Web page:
Consider our example of Stella at Unlike Karen and Dan, the other two agents, we begin to get a visual of Stella working and driving around the Cape Cod area, becoming familiar with the houses, the terrain, the neighborhoods. Our visual of Karen and Dan, meanwhile, reveals two people trying to do everything for everybody and not specializing in anything in particular. You might not even picture them in Cape Cod. They could be selling homes anywhere. By and large, your service is invisible. It's hard to sell the invisible. Instead, create visuals through specifics on how you differ from your competition.

To Broaden Your Appeal, Narrow Your Focus

In most service industries, and especially in real estate, there are a lot of look-alikes. "Whoa," you contend, "The way I offer my service is very different." Sure, from your insider's view it is. But to the generalist layperson out there (your market!), you look a lot like everyone else who works in real estate.

As such, the more alike two services appear, the more important each difference becomes. That's why standing for one distinctive thing will give you a competitive advantage over the other look-alikes.

That thought scares many REALTORS®. Why? Because standing for one thing means you aren't standing for other things. You must sacrifice.

"Forget it! I can't give up that business! I have to say I do this and that and this! I will lose opportunities!"

No, rather than sacrificing opportunities, a narrow focus often creates opportunities. You will actually broaden your appeal if you narrow your focus.

For example, do you listen when other service providers say they are leaders in their field? Are responsive and committed to excellence? Offer quality service? When a company pitches YOU that story, do you even listen? Do you jump right in and say, "Here's my money. Let?s go!"

No, you don't listen to clichés, and your clients won?t either.

Differentiate Yourself

Your focus, your distinction, your uniqueness could come from any of the following: hobbies, past times, unusual ways of doing business, organizations, successes, past experiences, passions, beliefs, traditions, physical traits, affiliations, unique education, charities, technology, volunteerism.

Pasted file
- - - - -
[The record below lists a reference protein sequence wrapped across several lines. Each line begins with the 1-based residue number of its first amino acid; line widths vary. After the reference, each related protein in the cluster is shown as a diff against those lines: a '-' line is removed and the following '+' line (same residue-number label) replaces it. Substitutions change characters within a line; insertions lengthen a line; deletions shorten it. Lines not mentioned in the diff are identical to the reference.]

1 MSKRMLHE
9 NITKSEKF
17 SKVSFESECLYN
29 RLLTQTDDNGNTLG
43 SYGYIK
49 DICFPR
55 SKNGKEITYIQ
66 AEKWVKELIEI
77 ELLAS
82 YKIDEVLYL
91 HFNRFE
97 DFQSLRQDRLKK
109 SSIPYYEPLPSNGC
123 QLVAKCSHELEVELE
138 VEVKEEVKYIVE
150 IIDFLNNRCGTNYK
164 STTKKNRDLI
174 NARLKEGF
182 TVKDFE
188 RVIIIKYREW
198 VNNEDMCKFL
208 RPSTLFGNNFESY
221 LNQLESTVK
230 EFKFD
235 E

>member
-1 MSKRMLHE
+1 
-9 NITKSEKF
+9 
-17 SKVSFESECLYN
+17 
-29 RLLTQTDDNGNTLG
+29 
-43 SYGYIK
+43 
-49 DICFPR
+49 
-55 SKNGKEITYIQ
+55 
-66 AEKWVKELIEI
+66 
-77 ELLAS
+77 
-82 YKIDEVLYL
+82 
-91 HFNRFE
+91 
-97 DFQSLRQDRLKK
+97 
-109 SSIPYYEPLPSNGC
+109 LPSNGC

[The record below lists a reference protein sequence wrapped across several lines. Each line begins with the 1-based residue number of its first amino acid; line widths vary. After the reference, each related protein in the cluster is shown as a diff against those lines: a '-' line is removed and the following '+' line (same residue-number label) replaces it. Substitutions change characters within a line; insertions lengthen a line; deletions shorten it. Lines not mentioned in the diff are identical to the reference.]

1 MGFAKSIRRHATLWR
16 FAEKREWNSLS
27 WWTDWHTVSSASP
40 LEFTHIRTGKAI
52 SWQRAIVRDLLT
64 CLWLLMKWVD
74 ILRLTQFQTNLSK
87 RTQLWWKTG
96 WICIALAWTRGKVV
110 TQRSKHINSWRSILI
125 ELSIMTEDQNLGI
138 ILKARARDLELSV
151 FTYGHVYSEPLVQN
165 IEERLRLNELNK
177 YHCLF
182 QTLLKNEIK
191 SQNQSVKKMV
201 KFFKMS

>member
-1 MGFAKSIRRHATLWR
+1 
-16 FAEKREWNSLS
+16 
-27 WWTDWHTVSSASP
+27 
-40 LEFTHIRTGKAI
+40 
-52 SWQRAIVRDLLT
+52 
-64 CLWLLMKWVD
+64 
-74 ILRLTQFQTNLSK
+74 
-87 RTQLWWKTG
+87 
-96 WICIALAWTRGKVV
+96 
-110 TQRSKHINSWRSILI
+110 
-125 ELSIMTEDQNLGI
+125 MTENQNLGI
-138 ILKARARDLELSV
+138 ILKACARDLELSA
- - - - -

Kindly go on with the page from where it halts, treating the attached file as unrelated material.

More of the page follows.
Let's look at my favorite one on the list - technology. How can technology make you unique? Many of today's buyers/sellers are ? and most of tomorrow's will be ? tech savvy. They want to work with someone who can communicate with them in their language. This means, for example, one number that will reach you anywhere (find-me-follow-me). "You can reach me 24/7 on this one number." That's a good visual! And, it sure beats the three or four numbers I see on most REALTORS® cards. Technology uniqueness could also mean bringing together voice, fax and web (unified messaging); web sites that are easy (or fun!) to maneuver; video tours with voice-over; podcasts and blogs; satellite mapping; email-to-fax capabilities; command of digital photography to edit more-perfect pictures; electronic signatures; and the list goes on.

The key is to identify your uniqueness, then to stick with it! As I note in my companion article, "How to Write a Compelling 30-Second Commercial?of Yourself!" you must repeat your message again and again. Marketing experts will tell you that prospects need to hear a message seven times before they accept it or remember it. Look at politics-if the news media repeats "dirt" about a politician often enough, people tend to believe it, whether proven true or not!

Bottom line

Cleverness garners attention. Familiarity breeds business. So, be clever in identifying your uniqueness, then make yourself familiar to prospects.

Copyright 2007 by Debra Traverso, OneCall
All rights reserved in all media.